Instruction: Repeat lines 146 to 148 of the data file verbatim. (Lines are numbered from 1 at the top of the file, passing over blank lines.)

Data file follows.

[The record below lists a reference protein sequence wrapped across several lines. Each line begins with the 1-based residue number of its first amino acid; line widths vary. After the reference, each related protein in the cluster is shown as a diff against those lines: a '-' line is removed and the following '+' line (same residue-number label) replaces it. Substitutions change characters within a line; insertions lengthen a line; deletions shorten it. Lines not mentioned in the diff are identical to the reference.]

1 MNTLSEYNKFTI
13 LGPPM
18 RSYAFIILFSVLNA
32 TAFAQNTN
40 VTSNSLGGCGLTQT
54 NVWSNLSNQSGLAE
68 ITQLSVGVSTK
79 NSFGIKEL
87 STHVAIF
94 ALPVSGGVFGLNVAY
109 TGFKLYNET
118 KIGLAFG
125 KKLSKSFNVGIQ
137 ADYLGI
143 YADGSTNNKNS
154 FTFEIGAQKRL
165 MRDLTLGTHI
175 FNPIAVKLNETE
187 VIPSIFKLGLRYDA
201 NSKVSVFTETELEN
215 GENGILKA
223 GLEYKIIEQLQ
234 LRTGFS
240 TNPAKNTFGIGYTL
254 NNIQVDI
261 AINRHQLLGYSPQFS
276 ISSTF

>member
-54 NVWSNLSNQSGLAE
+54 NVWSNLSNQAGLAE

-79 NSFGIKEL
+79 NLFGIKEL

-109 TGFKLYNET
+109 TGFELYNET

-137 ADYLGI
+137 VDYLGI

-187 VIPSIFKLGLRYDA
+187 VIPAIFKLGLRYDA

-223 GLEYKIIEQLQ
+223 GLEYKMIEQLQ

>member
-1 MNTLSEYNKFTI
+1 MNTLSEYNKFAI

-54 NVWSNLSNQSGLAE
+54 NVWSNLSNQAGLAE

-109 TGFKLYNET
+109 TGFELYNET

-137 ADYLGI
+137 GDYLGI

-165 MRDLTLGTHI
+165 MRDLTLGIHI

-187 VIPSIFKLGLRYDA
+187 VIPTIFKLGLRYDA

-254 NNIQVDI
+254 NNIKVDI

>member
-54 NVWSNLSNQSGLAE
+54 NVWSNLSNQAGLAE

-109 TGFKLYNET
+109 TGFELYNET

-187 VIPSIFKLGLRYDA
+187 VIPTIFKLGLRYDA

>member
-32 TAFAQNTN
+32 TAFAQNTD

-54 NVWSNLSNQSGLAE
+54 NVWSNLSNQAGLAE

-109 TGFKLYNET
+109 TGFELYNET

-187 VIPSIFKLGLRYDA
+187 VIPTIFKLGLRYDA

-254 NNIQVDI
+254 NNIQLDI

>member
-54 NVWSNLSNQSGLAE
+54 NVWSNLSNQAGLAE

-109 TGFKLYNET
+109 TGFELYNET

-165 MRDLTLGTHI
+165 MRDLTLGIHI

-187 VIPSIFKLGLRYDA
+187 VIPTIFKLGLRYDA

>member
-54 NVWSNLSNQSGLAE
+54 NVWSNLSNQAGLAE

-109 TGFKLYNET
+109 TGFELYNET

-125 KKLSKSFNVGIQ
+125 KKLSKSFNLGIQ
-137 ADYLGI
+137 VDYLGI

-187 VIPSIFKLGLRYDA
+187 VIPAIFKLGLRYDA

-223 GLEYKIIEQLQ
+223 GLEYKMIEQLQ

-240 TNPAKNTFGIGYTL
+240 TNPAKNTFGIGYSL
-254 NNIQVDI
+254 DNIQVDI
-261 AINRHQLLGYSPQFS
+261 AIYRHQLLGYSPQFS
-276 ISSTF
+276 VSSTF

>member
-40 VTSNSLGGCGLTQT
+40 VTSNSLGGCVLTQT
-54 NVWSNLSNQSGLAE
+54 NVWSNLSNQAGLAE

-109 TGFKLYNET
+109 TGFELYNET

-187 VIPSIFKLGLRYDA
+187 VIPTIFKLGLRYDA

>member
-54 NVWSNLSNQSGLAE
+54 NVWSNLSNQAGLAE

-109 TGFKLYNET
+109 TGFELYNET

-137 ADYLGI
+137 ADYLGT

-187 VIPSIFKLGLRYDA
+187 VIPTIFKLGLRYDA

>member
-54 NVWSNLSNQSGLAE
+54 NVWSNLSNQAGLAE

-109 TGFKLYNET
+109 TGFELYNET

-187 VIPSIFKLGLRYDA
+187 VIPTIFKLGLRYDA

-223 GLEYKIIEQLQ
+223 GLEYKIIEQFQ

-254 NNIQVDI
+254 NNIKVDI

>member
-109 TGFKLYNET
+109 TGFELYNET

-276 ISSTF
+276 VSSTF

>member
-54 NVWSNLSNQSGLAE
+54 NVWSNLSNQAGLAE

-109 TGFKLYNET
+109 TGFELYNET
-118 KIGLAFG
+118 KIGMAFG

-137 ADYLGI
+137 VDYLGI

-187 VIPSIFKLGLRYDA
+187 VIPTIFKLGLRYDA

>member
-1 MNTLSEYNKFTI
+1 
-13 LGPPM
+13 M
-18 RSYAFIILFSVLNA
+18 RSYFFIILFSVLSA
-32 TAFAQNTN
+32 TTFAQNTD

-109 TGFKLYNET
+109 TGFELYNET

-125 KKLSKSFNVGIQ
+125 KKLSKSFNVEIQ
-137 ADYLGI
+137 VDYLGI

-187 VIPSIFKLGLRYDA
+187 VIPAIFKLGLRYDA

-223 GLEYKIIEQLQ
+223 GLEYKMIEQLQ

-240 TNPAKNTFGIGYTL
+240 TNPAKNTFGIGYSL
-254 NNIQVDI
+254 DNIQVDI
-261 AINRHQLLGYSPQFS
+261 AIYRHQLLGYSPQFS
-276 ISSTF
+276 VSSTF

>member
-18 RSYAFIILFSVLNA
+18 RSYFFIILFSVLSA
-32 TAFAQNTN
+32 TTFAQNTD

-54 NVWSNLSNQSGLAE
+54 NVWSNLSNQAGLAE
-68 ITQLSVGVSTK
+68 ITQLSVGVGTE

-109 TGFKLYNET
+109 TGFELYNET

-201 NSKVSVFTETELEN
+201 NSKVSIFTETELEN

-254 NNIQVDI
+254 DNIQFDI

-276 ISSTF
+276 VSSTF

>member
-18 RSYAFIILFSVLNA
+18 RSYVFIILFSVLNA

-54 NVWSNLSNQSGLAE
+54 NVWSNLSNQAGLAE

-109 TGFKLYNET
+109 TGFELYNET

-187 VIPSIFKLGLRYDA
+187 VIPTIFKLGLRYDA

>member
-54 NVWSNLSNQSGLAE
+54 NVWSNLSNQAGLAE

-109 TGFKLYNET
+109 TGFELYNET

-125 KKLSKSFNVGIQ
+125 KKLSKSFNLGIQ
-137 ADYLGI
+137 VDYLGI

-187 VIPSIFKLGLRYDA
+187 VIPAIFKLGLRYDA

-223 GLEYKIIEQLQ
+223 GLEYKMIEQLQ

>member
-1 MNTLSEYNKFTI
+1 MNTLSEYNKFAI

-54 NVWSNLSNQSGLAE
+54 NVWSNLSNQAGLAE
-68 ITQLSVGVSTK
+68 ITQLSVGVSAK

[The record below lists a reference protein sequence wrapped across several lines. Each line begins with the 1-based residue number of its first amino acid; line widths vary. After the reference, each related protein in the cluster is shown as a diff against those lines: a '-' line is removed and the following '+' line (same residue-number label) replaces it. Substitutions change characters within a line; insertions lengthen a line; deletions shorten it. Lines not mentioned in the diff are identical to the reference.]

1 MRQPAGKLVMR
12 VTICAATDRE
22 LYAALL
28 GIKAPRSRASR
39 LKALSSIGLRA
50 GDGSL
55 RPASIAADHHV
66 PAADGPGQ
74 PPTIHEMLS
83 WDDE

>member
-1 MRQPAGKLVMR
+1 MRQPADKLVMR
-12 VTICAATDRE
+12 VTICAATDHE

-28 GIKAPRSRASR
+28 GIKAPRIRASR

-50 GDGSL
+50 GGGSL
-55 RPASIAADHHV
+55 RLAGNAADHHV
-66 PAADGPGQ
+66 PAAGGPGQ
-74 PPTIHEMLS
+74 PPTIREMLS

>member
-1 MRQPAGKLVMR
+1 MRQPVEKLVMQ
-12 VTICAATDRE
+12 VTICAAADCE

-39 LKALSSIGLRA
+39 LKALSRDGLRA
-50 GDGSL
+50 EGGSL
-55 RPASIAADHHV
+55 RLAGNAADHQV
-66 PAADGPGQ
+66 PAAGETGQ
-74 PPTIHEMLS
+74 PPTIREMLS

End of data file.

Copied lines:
-137 ADYLGI
+137 VDYLGI

-187 VIPSIFKLGLRYDA